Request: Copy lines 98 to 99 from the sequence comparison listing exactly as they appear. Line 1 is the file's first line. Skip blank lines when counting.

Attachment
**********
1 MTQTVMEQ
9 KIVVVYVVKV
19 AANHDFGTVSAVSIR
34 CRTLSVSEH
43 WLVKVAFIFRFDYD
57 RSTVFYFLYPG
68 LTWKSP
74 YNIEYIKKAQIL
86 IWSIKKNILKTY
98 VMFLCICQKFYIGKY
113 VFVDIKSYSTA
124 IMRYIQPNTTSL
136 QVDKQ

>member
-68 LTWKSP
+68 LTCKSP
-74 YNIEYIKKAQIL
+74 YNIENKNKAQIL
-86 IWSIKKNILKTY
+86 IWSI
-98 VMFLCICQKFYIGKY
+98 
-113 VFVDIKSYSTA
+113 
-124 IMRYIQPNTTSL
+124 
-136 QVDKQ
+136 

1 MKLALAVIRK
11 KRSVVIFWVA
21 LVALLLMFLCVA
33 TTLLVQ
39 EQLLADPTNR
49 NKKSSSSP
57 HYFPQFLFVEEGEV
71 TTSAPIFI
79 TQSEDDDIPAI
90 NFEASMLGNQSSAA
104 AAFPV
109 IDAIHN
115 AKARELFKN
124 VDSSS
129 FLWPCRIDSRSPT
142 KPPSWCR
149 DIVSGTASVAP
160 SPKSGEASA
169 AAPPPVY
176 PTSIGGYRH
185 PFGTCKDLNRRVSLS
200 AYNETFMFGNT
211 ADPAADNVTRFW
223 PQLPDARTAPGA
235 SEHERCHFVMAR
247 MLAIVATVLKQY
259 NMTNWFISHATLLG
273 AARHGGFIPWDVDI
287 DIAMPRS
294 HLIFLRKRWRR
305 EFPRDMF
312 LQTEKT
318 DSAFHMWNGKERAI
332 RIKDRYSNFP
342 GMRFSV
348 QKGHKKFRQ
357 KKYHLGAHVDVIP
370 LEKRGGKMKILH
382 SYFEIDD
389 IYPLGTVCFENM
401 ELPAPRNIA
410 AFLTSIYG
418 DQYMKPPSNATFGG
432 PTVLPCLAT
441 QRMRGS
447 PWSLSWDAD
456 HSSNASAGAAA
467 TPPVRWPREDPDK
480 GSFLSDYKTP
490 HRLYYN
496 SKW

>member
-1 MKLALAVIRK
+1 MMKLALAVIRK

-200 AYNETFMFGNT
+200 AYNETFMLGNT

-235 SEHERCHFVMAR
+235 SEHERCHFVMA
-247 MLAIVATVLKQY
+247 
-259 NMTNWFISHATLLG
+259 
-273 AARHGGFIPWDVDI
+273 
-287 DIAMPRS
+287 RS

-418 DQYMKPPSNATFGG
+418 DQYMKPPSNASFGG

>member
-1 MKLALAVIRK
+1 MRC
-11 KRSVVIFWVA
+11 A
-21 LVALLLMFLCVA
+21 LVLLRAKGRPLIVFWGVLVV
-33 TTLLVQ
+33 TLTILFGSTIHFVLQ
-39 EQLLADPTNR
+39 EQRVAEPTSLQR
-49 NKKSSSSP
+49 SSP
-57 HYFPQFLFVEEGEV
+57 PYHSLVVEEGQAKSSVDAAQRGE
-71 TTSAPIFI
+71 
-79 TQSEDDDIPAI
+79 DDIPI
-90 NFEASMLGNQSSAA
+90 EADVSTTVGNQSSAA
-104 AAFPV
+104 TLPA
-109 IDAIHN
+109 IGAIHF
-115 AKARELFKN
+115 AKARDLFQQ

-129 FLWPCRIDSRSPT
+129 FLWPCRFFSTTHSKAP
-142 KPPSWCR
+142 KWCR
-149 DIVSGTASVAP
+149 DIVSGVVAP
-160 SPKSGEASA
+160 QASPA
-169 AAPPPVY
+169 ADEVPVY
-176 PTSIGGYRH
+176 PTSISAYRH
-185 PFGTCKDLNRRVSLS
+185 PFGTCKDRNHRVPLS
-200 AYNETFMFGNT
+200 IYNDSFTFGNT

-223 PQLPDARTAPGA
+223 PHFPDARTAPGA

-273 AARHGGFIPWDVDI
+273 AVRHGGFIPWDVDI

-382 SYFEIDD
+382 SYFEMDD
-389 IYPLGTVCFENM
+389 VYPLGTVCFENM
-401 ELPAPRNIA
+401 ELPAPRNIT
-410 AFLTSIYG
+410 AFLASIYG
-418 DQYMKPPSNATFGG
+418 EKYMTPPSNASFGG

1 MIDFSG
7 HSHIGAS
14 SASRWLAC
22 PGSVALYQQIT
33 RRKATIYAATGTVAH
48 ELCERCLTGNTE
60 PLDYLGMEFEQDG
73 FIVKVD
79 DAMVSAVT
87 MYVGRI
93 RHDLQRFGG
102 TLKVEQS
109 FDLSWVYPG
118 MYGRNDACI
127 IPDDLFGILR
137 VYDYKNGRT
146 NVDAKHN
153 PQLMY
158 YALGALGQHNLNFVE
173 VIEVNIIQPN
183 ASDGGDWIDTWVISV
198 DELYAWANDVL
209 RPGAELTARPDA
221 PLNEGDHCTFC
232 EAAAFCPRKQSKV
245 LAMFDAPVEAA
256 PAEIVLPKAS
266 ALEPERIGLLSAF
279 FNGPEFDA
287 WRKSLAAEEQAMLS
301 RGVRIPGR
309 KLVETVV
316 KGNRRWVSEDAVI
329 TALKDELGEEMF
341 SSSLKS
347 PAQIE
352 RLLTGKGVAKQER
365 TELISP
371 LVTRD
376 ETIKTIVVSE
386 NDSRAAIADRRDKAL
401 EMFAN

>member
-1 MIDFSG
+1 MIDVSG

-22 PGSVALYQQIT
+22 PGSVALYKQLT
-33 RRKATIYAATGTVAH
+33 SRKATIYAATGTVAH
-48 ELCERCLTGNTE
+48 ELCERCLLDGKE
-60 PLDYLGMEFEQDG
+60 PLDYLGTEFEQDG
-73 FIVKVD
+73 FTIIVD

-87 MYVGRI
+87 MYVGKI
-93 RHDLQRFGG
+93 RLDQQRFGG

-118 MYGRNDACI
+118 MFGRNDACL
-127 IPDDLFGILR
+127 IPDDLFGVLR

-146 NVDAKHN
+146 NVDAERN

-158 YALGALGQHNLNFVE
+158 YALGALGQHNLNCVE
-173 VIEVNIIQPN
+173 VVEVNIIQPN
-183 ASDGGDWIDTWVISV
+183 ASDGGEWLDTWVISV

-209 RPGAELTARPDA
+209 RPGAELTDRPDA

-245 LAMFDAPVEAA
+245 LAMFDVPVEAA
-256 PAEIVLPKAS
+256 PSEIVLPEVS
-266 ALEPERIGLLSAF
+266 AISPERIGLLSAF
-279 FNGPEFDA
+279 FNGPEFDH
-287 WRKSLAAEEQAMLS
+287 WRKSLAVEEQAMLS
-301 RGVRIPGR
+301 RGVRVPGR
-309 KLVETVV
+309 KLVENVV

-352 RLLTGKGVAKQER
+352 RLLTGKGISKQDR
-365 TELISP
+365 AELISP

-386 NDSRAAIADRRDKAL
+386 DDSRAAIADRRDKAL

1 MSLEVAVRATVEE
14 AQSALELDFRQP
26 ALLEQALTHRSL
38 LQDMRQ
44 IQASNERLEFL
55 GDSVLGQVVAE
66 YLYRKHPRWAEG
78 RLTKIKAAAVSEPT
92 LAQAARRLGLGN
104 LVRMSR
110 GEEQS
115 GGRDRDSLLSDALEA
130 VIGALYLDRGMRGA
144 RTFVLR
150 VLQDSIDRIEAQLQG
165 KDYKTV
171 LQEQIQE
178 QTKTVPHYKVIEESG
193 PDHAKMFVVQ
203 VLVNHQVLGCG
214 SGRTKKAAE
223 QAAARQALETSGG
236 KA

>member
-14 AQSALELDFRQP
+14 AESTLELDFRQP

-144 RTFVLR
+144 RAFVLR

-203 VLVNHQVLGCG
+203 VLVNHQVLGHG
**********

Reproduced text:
-1 MKLALAVIRK
+1 MRC